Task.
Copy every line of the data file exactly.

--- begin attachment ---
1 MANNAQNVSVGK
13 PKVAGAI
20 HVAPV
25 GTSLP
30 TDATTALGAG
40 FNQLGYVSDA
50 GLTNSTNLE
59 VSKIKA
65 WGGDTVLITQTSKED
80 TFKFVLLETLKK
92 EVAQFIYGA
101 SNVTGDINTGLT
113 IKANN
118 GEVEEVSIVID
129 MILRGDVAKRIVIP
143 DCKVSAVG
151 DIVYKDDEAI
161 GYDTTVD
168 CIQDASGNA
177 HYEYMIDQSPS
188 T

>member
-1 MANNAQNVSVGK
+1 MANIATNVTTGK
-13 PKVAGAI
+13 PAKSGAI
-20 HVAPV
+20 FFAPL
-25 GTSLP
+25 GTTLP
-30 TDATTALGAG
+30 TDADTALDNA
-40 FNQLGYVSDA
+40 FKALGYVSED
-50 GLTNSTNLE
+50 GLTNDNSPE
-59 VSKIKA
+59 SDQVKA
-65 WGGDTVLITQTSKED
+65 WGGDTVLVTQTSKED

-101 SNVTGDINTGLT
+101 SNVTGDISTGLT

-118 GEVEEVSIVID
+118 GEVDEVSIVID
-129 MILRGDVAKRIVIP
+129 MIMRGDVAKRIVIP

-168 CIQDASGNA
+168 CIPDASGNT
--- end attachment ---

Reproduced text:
1 MANNAQNVSVGK
13 PKVAGAI
20 HVAPV
25 GTSLP
30 TDATTALGAG
40 FNQLGYVSDA
50 GLTNSTNLE
59 VSKIKA
65 WGGDTVLITQTSKED
80 TFKFVLLETLKK
92 EVAQFIYGA
101 SNVTGDINTGLT
113 IKANN
118 GEVEEVSIVID
129 MILRGDVAKRIVIP
143 DCKVSAVG
151 DIVYKDDEAI
161 GYDTTVD
168 CIQDASGNA
177 HYEYMIDQSPS
188 T

>member
-1 MANNAQNVSVGK
+1 MANIATNVTTGK
-13 PKVAGAI
+13 PAKSGAI
-20 HVAPV
+20 FFAPL
-25 GTSLP
+25 GTTLP
-30 TDATTALGAG
+30 TDADTALDNA
-40 FNQLGYVSDA
+40 FKALGYVSED
-50 GLTNSTNLE
+50 GLTNDNSPE
-59 VSKIKA
+59 SDQVKA
-65 WGGDTVLITQTSKED
+65 WGGDTVLVTQTSKED

-101 SNVTGDINTGLT
+101 SNVTGDISTGLT

-118 GEVEEVSIVID
+118 GEVDEVSIVID
-129 MILRGDVAKRIVIP
+129 MIMRGDVAKRIVIP

-168 CIQDASGNA
+168 CIPDASGNT